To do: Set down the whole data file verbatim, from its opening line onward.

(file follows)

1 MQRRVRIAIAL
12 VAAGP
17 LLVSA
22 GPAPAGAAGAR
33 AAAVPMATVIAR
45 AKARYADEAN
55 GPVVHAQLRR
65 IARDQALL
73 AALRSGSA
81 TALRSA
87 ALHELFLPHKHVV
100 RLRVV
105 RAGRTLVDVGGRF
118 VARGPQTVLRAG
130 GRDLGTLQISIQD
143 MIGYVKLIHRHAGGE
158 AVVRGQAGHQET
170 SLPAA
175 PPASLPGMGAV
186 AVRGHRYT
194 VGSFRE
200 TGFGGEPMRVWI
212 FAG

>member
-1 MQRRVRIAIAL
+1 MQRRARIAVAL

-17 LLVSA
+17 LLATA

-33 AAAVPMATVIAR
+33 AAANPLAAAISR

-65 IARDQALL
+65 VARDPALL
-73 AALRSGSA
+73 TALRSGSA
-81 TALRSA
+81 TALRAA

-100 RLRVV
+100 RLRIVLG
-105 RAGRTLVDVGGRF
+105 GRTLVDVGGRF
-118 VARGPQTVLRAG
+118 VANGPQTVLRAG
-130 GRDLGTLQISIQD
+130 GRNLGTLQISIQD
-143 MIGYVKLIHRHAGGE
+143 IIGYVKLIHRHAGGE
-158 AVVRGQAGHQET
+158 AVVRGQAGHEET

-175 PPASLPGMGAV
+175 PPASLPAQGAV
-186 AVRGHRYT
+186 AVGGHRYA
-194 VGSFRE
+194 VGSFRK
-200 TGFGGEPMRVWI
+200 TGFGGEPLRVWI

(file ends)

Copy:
1 MQRRVRIAIAL
12 VAAGP
17 LLVSA
22 GPAPAGAAGAR
33 AAAVPMATVIAR
45 AKARYADEAN
55 GPVVHAQLRR
65 IARDQALL
73 AALRSGSA
81 TALRSA
87 ALHELFLPHKHVV
100 RLRVV
105 RAGRTLVDVGGRF
118 VARGPQTVLRAG
130 GRDLGTLQISIQD
143 MIGYVKLIHRHAGGE
158 AVVRGQAGHQET
170 SLPAA
175 PPASLPGMGAV
186 AVRGHRYT
194 VGSFRE
200 TGFGGEPMRVWI
212 FAG

>member
-1 MQRRVRIAIAL
+1 MQRRARIAVAL

-17 LLVSA
+17 LLATA

-33 AAAVPMATVIAR
+33 AAANPLAAAISR

-65 IARDQALL
+65 VARDPALL
-73 AALRSGSA
+73 TALRSGSA
-81 TALRSA
+81 TALRAA

-100 RLRVV
+100 RLRIVLG
-105 RAGRTLVDVGGRF
+105 GRTLVDVGGRF
-118 VARGPQTVLRAG
+118 VANGPQTVLRAG
-130 GRDLGTLQISIQD
+130 GRNLGTLQISIQD
-143 MIGYVKLIHRHAGGE
+143 IIGYVKLIHRHAGGE
-158 AVVRGQAGHQET
+158 AVVRGQAGHEET

-175 PPASLPGMGAV
+175 PPASLPAQGAV
-186 AVRGHRYT
+186 AVGGHRYA
-194 VGSFRE
+194 VGSFRK
-200 TGFGGEPMRVWI
+200 TGFGGEPLRVWI